Date of activity: March 9, 2017
The eighth UTokyo Research, on site event* took place at the Graduate School of Frontier Sciences (GSFS) and the Atmosphere and Ocean Research Institute (AORI) on UTokyo's Kashiwa Campus on Thursday, March 9th, 2017. Fifteen guests (eight journalists, two press officers and five science attachés from foreign embassies) attended this event, which highlighted marine science research conducted at the University. Following opening remarks from Professor Shinji Suzuki, director of the Public Relations Office, presentations were given by Professor Hiroyasu Hasumi of AORI and Associate Professor Hiroyasu Satoh of the GSFS on their respective organizations. Then, after conversing with professors and fellow participants during a coffee break, the attendees went on guided tours of three laboratories.
Associate Professor Satoh (L) and Professor Hasumi (R) answer questions from the attendees
The migration of Japanese eels was the subject of the tour led by GSFS Professor Shingo Kimura. While the spawning ground of American and European eels had been known since the early 1920s, that of the Japanese eel remained a mystery until 1991, when a group of researchers at UTokyo that included Professor Kimura discovered the location. After talking about this research, as well as studies he currently conducts relating to eels, Professor Kimura took the attendees to his laboratory aquarium to see—and touch—live Japanese eels.
Professor Katsufumi Sato of AORI and two of his lab members introduced bio-logging research in their tour. “Bio-logging” refers to a method of research in which miniaturized cameras and video recorders are attached to animals to log data about their movements, physiology, behavior and surrounding environment. The tour focused on his laboratory’s efforts to monitor marine life, particularly their work on whales and sea turtles. They demonstrated how they use a long pole to put recording devices on sperm whales, and they also showed video footage taken by devices attached to sea turtles which gave insight into the turtles’ feeding habits.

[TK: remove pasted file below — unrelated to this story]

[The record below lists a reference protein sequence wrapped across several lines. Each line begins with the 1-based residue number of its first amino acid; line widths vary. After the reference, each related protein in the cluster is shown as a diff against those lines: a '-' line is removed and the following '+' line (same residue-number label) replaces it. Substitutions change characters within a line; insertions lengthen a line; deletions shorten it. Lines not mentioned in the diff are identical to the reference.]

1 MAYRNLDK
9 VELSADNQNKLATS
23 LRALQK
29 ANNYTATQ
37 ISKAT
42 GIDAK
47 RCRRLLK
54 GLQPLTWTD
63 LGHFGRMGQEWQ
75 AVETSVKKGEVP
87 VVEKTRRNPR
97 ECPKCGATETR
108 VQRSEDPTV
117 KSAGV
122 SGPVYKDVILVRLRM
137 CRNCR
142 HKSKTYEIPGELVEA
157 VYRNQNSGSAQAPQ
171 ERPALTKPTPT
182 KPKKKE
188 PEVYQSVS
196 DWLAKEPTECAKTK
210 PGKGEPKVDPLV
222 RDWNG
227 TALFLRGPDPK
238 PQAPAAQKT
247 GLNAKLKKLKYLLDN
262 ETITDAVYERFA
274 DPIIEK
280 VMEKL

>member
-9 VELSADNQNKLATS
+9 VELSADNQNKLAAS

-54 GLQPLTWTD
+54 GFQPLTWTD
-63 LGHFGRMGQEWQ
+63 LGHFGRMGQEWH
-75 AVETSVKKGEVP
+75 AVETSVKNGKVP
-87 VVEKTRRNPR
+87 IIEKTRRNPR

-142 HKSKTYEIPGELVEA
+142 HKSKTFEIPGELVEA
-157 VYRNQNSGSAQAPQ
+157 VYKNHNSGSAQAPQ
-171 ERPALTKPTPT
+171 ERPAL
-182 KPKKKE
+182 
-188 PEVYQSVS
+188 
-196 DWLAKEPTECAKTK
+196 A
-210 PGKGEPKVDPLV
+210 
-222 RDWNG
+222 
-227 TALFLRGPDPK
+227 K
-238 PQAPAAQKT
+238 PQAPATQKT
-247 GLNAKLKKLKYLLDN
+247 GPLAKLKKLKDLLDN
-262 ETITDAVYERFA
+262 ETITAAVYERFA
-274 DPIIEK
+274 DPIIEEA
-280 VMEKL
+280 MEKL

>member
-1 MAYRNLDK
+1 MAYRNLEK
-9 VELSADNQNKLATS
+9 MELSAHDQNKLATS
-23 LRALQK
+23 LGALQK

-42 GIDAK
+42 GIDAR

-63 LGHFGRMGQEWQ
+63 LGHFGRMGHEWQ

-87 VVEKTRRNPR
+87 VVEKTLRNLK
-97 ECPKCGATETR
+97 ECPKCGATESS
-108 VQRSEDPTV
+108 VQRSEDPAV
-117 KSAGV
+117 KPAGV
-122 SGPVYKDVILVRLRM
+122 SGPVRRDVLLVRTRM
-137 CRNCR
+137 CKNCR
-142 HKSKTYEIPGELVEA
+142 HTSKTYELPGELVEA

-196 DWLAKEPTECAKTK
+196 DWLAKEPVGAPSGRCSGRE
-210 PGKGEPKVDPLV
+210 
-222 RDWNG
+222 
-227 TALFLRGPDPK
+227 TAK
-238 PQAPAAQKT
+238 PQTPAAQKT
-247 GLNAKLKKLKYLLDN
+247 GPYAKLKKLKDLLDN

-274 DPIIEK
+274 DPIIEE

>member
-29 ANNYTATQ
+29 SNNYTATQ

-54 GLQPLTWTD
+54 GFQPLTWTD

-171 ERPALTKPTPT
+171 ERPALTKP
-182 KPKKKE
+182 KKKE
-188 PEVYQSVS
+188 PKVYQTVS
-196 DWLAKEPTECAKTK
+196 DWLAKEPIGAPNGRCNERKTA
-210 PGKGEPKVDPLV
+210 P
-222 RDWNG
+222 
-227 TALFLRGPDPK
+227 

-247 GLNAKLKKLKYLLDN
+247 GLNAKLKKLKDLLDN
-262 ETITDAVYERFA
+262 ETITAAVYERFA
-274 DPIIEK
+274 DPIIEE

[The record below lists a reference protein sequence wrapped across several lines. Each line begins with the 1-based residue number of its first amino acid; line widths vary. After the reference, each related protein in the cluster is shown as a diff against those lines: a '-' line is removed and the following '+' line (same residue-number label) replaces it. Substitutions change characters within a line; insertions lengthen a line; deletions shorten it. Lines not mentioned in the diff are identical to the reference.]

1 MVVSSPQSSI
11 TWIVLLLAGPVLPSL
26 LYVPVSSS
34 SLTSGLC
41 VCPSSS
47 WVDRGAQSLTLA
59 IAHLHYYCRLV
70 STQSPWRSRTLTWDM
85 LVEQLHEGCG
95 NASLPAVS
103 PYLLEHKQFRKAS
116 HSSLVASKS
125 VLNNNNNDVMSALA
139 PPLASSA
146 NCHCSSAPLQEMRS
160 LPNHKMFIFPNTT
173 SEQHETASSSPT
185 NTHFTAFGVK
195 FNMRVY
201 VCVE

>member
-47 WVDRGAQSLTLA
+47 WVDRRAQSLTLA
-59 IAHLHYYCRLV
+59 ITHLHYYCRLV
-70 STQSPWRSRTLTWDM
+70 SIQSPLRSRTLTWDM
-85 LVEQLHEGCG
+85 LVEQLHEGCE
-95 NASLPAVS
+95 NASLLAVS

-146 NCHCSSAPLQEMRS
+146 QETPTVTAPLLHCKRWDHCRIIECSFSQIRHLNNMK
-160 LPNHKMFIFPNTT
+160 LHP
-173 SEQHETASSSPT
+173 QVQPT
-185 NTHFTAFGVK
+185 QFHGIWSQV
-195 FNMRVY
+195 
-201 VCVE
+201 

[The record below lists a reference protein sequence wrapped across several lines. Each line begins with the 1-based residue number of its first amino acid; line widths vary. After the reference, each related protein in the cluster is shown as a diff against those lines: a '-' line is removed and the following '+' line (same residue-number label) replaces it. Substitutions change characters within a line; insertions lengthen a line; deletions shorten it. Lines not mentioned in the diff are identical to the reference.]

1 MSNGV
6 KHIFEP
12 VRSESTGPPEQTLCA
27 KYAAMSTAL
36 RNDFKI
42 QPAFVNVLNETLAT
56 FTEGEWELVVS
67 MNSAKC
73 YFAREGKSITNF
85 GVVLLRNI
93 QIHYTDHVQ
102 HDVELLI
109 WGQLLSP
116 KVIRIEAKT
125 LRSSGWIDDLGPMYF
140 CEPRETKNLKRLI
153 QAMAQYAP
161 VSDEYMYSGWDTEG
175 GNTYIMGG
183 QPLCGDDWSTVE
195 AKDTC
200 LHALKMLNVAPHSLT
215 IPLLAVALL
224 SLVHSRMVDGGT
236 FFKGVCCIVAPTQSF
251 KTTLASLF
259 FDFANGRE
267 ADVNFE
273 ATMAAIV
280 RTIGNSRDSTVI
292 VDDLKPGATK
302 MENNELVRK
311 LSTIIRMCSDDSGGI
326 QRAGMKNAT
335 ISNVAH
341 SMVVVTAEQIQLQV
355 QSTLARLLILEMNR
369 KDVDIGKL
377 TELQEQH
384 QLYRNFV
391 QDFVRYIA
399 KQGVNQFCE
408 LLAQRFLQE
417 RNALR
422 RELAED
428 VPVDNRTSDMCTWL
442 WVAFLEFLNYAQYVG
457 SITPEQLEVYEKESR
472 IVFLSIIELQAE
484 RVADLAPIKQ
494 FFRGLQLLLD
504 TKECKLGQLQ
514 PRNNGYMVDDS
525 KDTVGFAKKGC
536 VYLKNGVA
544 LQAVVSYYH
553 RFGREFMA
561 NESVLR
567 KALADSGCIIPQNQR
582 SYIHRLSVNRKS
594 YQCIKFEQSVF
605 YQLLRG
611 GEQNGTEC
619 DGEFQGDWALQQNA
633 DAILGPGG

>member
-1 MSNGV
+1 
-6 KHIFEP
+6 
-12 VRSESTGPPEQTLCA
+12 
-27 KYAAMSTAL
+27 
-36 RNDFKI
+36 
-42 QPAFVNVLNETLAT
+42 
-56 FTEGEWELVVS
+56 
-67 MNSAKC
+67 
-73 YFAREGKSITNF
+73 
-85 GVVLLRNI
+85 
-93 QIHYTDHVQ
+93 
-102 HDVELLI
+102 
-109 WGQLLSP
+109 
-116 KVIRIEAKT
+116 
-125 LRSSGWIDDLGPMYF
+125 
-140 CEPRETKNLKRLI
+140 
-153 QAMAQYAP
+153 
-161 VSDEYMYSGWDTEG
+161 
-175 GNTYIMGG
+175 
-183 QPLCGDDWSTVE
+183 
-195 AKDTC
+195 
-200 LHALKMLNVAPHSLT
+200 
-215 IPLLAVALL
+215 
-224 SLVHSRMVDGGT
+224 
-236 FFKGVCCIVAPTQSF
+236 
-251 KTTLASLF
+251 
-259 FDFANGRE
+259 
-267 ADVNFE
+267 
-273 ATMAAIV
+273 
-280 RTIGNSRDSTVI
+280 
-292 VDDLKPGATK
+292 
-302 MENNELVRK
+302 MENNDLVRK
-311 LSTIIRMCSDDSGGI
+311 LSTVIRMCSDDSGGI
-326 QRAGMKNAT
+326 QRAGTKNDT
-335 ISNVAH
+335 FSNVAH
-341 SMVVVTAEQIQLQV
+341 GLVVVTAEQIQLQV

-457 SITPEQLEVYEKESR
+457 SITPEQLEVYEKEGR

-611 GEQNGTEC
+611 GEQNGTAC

Professor Yokoyama (center) explains the operation of the Single Stage Accelerator Mass Spectrometer to attendees
The third tour, led by AORI Professor Yusuke Yokoyama, was about radiocarbon analysis of marine organisms. By using the Single Stage Accelerator Mass Spectrometer installed at AORI’s Analytical Center for Environmental Study, researchers can uncover the “fingerprints” left by organisms on coral and other such materials. Analyzing these “fingerprints” enables them to determine with high precision when ecological and climatological phenomena occurred in the past. For instance, by analyzing samples of coral, Professor Yokoyama and his colleagues were able to discover several theretofore unknown tsunamis. After explaining the sample analysis process from the control room and the laboratory, Professor Yokoyama took attendees to see the massive spectrometer itself, the only one of its kind in Japan.
This event presented a unique opportunity for attendees to visit the Kashiwa Campus, one of UTokyo’s three main campuses and a hub for cutting-edge research. In addition to having the chance to see some of the University’s laboratories, the on site event also provided a fruitful forum for discussion between attendees and researchers, facilitating collaboration and the communication of scientific research.
* UTokyo Research, on site is an event organized by the University of Tokyo's Division for Strategic Public Relations with the aim of introducing the University's research in English to Japan-based international journalists, foreign embassy science attachés and other such individuals.